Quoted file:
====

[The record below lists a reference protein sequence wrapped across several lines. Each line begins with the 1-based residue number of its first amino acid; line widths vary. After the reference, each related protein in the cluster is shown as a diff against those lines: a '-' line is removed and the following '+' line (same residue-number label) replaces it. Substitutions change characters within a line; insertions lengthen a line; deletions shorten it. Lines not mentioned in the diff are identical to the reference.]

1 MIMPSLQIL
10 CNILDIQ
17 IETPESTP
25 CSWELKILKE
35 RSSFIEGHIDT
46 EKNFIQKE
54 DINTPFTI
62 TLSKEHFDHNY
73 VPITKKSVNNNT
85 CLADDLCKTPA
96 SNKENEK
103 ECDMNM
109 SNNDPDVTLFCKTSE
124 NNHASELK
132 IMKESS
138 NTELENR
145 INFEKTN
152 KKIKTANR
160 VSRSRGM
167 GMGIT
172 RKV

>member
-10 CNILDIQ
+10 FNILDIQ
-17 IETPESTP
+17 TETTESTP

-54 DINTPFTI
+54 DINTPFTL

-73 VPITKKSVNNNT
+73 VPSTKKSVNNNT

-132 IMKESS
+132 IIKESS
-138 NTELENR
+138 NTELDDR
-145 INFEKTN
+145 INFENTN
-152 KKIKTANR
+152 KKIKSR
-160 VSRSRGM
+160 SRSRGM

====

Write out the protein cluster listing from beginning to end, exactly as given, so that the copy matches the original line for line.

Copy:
[The record below lists a reference protein sequence wrapped across several lines. Each line begins with the 1-based residue number of its first amino acid; line widths vary. After the reference, each related protein in the cluster is shown as a diff against those lines: a '-' line is removed and the following '+' line (same residue-number label) replaces it. Substitutions change characters within a line; insertions lengthen a line; deletions shorten it. Lines not mentioned in the diff are identical to the reference.]

1 MIMPSLQIL
10 CNILDIQ
17 IETPESTP
25 CSWELKILKE
35 RSSFIEGHIDT
46 EKNFIQKE
54 DINTPFTI
62 TLSKEHFDHNY
73 VPITKKSVNNNT
85 CLADDLCKTPA
96 SNKENEK
103 ECDMNM
109 SNNDPDVTLFCKTSE
124 NNHASELK
132 IMKESS
138 NTELENR
145 INFEKTN
152 KKIKTANR
160 VSRSRGM
167 GMGIT
172 RKV

>member
-10 CNILDIQ
+10 FNILDIQ
-17 IETPESTP
+17 TETTESTP

-54 DINTPFTI
+54 DINTPFTL

-73 VPITKKSVNNNT
+73 VPSTKKSVNNNT

-132 IMKESS
+132 IIKESS
-138 NTELENR
+138 NTELDDR
-145 INFEKTN
+145 INFENTN
-152 KKIKTANR
+152 KKIKSR
-160 VSRSRGM
+160 SRSRGM